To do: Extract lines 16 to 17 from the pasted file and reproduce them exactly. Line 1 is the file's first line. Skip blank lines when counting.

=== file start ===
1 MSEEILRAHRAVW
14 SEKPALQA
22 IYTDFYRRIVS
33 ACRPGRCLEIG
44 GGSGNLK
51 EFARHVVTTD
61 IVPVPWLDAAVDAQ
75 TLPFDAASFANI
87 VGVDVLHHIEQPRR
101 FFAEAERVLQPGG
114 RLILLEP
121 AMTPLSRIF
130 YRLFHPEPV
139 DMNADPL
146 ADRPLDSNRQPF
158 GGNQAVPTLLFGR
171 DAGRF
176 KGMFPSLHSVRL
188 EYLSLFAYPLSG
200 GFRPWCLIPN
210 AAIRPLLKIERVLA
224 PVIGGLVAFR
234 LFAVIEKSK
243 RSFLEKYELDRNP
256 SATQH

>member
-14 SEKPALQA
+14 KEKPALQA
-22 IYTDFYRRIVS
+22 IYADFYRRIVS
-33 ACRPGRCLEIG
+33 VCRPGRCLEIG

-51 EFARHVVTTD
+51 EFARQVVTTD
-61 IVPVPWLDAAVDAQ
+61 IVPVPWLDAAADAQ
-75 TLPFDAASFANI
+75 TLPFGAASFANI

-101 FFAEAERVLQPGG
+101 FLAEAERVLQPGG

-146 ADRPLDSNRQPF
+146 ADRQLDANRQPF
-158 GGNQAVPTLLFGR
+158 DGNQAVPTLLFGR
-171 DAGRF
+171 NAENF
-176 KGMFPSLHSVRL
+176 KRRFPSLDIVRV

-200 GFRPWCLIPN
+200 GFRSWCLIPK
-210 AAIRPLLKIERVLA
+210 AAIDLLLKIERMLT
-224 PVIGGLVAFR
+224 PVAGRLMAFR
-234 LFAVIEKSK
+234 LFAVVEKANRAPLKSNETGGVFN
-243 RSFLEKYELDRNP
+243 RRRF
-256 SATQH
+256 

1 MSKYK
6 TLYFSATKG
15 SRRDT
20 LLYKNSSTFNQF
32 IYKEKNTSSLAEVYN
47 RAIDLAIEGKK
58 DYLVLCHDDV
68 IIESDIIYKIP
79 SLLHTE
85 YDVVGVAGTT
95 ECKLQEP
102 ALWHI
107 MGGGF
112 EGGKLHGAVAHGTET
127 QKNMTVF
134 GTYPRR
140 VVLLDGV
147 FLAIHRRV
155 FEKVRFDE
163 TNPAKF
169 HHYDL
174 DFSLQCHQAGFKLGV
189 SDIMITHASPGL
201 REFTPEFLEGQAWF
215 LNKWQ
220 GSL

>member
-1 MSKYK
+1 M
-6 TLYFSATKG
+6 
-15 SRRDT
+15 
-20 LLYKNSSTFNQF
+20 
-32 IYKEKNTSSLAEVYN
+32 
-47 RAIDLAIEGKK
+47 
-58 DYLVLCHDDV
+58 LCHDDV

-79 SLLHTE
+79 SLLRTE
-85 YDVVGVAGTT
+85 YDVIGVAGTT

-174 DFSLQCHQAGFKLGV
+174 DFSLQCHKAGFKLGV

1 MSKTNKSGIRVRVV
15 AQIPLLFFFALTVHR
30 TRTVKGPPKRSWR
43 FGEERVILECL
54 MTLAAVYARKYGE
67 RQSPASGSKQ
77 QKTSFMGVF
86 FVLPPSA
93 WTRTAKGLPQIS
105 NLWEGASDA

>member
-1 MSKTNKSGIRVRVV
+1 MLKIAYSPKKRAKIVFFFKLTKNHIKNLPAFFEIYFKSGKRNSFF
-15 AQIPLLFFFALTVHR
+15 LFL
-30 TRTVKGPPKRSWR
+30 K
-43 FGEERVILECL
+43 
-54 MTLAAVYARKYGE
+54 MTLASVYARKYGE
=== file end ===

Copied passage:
158 GGNQAVPTLLFGR
171 DAGRF